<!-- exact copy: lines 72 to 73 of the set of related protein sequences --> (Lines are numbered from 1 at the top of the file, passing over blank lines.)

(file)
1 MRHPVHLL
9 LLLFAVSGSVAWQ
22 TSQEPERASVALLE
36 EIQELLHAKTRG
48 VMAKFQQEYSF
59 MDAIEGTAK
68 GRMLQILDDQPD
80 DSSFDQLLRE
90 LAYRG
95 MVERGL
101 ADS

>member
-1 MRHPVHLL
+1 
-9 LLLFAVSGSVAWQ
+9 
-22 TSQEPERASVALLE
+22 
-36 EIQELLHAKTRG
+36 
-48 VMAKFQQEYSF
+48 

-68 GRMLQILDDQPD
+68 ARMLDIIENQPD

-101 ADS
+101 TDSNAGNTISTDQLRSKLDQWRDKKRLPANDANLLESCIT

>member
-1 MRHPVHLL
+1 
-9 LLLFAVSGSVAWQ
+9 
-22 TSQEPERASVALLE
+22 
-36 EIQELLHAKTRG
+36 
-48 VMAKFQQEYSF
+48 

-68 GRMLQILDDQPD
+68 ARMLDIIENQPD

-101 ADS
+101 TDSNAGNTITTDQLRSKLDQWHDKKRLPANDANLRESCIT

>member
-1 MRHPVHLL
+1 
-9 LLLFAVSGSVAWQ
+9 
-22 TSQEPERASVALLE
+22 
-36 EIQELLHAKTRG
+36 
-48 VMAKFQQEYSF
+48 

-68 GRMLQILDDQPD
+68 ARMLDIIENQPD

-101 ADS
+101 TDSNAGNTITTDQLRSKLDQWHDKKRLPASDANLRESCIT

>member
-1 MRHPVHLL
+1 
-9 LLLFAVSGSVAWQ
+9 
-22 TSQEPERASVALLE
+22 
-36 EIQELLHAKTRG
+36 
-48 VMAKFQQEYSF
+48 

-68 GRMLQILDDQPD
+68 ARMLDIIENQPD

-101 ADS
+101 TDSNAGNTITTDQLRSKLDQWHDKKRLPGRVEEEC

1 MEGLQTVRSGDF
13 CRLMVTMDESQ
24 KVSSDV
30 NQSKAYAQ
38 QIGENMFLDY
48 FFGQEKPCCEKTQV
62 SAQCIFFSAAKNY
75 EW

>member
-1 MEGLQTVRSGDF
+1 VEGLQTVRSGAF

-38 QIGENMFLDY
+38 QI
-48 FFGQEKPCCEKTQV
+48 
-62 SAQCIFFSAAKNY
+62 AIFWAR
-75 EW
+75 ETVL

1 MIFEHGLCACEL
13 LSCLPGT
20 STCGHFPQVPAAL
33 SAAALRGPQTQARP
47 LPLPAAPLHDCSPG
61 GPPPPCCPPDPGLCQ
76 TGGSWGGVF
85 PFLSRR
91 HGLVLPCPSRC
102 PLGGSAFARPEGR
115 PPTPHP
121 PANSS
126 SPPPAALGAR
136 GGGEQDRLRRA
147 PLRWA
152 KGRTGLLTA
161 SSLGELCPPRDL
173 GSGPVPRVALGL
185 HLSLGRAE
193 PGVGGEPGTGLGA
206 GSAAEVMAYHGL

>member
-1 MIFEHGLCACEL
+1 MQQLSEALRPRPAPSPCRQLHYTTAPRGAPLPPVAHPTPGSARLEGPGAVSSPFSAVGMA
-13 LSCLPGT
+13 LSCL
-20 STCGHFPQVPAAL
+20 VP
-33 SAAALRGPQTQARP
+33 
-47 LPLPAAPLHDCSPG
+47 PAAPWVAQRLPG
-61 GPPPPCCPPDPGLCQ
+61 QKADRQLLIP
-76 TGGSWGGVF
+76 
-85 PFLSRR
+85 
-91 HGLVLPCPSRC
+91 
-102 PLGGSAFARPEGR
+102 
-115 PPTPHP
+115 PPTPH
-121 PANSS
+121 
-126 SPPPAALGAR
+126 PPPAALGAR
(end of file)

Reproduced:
1 MEGLQTVRSGDF
13 CRLMVTMDESQ